German government blasts 'unjustifiable' fume tests on humans and monkeys

German government blasts 'unjustifiable' fume tests on humans and monkeys
By Cristina Abellan Matamoros with REUTERS
Share this articleComments
Share this articleClose Button

BMW Group and Daimler claim they were not aware the exhaust fumes tests were being tested on humans and monkeys — while Volkswagen concedes some of its employees may have been aware of the testing at the time.


Volkswagen's supervisory board has ordered an inquiry into who ordered diesel fume tests to be used on humans and monkeys, which the German government called "unjustifiable".

"In the name of the entire supervisory board, I would emphatically distance myself from such practices [...] The events that took place have to be unreservedly and comprehensively cleared up," said Volkswagen supervisory board Chairman Hans Dieter Poetsch in a statement.

"The supervisory board will therefore promptly address the issue. I will do everything to ensure that the procedure is investigated comprehensively. Whoever is responsible for this will, of course, be held accountable," he added.

According to the New York Times, the research received all its funding from Volkswagen, Daimler, and the BMW Group — German automakers.

The tests, conducted in 2014, were meant to counter the 2012 World Health Organisation study that classified diesel exhaust as "carcinogenic", according to the Times.

Volkswagen said on Monday that some of its employees, including some in the legal department, may have been aware of the tests on monkeys at the time, according to Reuters.

'What kind of goal was being pursued with these tests?'

The tests "raise many critical questions about who was behind them," said German government spokesman Steffen Seibert.

"There aren't only the fundamental ethical questions, but also the question, what kind of goal was being pursued with these tests?" he added.

The German automaker came under fresh scrutiny after the Stuttgarter Zeitung reported on Sunday that the European Research Group on Environment and Health, better known under its German initials EUGT, also carried out nitrogen dioxide tests on people.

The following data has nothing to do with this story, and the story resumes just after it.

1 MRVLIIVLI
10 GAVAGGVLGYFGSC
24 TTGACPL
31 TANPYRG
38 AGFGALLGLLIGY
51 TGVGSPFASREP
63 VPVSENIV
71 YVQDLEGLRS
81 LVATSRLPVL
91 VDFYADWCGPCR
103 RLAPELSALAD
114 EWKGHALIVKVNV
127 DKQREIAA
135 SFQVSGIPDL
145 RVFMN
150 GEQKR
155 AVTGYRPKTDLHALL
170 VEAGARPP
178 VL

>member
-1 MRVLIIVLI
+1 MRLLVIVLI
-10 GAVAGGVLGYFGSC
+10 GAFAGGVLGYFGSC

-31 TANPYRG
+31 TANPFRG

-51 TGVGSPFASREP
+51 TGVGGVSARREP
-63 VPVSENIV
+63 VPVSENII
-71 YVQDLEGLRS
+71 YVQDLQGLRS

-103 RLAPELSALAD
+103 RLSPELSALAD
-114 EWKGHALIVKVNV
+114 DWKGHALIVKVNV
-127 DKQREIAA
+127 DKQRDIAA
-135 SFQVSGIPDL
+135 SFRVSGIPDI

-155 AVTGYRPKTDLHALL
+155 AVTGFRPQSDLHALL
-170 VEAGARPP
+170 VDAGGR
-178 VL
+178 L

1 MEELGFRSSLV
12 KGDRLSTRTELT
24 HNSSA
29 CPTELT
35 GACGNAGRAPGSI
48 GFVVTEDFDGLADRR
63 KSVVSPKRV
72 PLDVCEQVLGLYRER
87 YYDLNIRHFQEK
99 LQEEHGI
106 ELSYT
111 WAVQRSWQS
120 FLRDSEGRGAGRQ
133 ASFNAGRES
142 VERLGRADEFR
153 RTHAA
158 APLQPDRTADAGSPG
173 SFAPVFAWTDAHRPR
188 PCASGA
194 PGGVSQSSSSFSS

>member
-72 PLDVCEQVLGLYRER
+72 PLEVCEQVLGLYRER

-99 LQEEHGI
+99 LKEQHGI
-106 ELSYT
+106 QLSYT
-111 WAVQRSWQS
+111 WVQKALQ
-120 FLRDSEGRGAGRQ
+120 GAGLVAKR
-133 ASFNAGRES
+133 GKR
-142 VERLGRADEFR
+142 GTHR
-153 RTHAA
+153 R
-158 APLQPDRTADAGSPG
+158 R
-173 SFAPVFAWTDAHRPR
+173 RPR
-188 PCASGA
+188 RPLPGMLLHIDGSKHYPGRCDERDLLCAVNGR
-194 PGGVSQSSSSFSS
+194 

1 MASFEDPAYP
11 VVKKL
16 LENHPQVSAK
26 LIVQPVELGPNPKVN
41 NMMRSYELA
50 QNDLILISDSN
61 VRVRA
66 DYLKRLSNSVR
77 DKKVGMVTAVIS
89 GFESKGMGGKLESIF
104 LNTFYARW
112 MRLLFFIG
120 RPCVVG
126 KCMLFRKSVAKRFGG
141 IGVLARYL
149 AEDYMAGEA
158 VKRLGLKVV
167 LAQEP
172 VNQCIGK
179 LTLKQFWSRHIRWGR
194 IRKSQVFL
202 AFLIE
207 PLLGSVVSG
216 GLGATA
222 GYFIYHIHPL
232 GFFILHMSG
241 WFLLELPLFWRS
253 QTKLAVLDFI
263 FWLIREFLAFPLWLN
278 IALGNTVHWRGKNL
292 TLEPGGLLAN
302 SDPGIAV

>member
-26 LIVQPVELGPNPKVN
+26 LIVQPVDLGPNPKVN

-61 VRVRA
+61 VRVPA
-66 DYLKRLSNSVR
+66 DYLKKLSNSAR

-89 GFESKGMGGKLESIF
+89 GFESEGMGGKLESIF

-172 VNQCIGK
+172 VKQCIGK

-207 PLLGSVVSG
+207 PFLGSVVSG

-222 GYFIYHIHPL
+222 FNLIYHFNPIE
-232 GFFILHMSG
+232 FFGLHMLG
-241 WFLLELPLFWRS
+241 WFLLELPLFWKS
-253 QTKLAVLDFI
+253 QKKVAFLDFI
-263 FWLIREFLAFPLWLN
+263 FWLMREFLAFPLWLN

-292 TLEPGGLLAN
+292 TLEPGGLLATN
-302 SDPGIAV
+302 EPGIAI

The German daily reported that around 25 healthy young people inhaled different doses of nitrogen dioxide for several hours during an experiment supervised by Aachen University in Germany between 2012 and 2015.

A Volkswagen spokesperson said in a statement that "the reason for the study was a discussion on nitrogen dioxide thresholds at the workplace". 

"There is no connection between the research activities and the diesel issue," said the statement. 

The new allegations come after the New York Times reported on Friday that the EUGT made monkeys breathe car exhaust fumes in a similar experiment in 2014.

The EUGT was dismantled last year and could not be reached for comment. 

But according to the Volkswagen statement " information on the companies participating in EUGT and the studies carried out was accessible at all times from the EUGT homepage."

German automakers condemn experiments

A BMW spokesman told Euronews: "The BMW Group did not participate in the mentioned studies and distanced itself from the studies last week." The Munich-based carmaker added it has initiated an internal investigation to "thoroughly clarify the work and background of the EUGT."

BMW said it was thinking of setting up an independent medical ethical commission to assess the research done by the EUGT. However, the spokesman pointed out they had received information that the ethics committee of Aachen University had approved the nitrogen dioxide study

In a press statement, Daimler said that it "condemned the experiments" and that they had also launched an investigation into the matter.


Aachen University did not immediately respond to Euronews' request for comment. 

Share this articleComments

You might also like

Former Audi boss avoids jail after pleading guilty to fraud over emissions scandal

Ex-Audi head pleads guilty in 'dieselgate' emissions scandal

Dieselgate: EU accuses Volkswagen of delaying compensation claims across the bloc